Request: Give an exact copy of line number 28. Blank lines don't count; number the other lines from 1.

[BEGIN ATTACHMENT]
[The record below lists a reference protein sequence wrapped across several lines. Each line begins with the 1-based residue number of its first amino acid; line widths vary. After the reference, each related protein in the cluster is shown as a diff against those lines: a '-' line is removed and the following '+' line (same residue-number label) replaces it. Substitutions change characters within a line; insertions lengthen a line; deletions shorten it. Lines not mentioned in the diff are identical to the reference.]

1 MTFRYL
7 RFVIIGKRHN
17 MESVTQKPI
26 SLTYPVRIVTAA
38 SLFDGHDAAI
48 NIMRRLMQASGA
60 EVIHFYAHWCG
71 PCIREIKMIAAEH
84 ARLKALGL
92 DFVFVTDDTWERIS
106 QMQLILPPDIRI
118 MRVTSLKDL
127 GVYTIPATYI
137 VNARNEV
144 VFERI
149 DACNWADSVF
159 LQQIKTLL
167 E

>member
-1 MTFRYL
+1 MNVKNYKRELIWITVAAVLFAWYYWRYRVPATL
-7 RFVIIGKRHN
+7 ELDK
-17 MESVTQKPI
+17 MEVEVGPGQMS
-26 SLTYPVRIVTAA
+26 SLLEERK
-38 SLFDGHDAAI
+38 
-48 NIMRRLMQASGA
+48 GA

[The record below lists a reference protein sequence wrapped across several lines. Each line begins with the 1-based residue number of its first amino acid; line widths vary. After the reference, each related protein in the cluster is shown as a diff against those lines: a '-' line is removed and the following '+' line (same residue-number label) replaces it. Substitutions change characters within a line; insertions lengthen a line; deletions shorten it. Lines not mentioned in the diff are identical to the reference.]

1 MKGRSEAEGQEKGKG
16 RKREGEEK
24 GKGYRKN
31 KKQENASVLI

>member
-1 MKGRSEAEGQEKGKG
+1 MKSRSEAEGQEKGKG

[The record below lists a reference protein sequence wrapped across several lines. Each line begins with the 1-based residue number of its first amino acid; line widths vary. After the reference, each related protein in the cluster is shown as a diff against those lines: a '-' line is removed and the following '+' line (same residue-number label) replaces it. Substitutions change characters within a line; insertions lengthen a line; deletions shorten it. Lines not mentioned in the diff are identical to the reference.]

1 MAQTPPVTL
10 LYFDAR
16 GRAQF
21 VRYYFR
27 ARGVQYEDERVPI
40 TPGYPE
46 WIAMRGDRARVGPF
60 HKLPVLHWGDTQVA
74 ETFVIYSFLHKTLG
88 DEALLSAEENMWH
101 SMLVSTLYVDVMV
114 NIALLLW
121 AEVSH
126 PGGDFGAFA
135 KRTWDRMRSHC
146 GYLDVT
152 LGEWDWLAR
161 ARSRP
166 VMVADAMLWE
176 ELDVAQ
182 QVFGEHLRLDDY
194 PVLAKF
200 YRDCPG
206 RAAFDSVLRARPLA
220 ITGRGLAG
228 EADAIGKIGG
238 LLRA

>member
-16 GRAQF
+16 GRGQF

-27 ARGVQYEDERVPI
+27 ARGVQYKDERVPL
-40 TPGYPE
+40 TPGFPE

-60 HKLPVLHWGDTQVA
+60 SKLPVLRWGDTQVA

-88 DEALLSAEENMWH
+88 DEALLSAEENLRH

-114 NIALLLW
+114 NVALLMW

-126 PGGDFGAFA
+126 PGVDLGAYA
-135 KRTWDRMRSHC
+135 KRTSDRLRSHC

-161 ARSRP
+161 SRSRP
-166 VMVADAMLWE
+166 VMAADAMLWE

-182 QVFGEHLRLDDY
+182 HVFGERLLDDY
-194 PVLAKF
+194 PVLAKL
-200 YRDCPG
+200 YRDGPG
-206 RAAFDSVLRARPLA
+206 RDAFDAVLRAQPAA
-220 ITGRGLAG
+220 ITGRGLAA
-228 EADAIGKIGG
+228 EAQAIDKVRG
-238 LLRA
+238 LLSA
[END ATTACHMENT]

+26 SLLEERK